Lateral biases in head turning and the Moro response in the human newborn: are they both vestibular in origin?
1998 (English)In: Developmental Psychobiology, ISSN 0012-1630, E-ISSN 1098-2302, Vol. 33, no 4, 339-349 p.Article in journal (Refereed) Published
Head turning after release from the midline and the Moro response to a full-body drop in 15 full-term newborns lying supine on a custom-built platform was studied. While the lateral bias for head turning was not as pronounced as for the Moro response, it was still assumed in the ratio of 2 (right):1 (left) as predicted by Previc (1991). Onset latency and time-to-peak acceleration were both significantly shorter in the right arm during the initial phase of the Moro response. For both measures, this right arm bias persisted over four consecutive elicitations in most infants. Vaginally delivered infants and those born by Caesarean section did not differ in terms of head preference and the two measures of arm advantage. Our main finding was that infants with a right-sided head preference had a consistently shorter onset latency for the right arm. We interpret this association as stemming from a common labyrinthine asymmetry that involves different vestibulospinal pathways for the neck and arm muscles. In general, our findings are discussed in the context of Previc's (1991) left-otolithic dominance hypothesis and Grattan, De Vos, Levy, and McClintock's (1992) model of newborn functional asymmetries.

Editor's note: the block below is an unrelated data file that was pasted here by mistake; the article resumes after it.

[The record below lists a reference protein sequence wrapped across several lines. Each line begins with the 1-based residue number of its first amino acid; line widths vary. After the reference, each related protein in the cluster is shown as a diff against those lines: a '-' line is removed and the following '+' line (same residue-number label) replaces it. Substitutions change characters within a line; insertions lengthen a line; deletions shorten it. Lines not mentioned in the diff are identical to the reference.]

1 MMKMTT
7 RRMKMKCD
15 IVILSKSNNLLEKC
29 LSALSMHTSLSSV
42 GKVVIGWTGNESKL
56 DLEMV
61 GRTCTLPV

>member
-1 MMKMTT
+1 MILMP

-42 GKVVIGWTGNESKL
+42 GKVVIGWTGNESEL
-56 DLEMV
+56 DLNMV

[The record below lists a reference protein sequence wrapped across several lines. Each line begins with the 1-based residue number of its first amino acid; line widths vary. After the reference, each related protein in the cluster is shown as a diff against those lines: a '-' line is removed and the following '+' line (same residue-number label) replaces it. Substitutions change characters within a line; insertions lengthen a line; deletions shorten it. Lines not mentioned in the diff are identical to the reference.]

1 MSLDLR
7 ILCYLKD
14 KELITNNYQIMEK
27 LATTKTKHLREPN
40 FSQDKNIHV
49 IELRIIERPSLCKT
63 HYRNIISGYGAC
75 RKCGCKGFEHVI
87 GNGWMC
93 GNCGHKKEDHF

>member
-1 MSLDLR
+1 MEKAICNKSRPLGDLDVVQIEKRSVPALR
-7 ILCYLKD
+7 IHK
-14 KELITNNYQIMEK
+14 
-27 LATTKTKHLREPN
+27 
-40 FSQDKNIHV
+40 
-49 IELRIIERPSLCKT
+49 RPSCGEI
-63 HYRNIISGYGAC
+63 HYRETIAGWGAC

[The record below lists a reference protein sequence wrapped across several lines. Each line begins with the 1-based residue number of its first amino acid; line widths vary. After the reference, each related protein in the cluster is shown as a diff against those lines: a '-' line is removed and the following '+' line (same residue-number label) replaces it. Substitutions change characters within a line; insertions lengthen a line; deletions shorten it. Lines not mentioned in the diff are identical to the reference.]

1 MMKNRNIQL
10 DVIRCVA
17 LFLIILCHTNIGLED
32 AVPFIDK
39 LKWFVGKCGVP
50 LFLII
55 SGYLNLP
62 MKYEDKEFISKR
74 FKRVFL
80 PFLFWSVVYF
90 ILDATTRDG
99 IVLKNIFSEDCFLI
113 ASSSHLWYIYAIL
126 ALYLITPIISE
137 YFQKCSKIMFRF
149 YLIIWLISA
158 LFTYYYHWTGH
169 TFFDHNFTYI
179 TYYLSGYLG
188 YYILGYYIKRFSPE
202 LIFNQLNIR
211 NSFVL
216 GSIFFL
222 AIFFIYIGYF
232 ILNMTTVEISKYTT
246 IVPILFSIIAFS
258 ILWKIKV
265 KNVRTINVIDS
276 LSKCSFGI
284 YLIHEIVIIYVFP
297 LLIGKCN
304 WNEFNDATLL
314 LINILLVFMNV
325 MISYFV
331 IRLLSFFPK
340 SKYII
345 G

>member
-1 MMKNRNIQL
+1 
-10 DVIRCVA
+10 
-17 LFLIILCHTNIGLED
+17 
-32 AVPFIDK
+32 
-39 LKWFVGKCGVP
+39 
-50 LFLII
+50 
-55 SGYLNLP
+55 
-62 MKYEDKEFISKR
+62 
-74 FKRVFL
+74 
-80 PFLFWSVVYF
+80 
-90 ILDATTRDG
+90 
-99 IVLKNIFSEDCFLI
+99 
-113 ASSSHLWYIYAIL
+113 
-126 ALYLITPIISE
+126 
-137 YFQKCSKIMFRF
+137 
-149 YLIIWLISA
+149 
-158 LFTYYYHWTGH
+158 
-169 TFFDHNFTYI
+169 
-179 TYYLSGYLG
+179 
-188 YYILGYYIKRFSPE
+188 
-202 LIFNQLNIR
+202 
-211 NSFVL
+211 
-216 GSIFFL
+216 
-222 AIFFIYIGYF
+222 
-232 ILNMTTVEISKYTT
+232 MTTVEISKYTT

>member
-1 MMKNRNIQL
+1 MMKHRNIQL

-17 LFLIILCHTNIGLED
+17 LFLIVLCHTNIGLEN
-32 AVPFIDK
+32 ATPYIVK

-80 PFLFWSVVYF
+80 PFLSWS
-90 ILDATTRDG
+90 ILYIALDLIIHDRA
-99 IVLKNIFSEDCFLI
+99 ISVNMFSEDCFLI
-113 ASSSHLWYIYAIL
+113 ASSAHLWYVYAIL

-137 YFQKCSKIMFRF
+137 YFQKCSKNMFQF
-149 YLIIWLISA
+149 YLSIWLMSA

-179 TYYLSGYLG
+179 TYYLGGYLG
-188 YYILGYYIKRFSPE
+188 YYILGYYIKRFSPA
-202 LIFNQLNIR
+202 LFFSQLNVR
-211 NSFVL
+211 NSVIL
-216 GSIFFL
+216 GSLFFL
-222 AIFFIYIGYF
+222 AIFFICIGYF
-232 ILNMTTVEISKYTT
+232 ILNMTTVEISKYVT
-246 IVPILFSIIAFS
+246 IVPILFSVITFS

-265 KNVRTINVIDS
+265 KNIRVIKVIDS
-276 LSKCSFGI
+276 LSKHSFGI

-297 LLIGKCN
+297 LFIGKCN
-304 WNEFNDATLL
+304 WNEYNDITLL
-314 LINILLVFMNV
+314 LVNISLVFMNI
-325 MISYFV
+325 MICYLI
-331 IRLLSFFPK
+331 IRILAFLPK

Place, publisher, year, edition, pages
1998. Vol. 33, no 4, 339-349 p.
Laterality, newborn, Moro response, head preference, vestibular system
Psychology Developmental Biology
Research subject Psychology; Pediatrics
IdentifiersURN: urn:nbn:se:umu:diva-63340DOI: 10.1002/(SICI)1098-2302(199812)33:4<339::AID-DEV5>3.0.CO;2-RISI: 000077256100005OAI: oai:DiVA.org:umu-63340DiVA: diva2:581778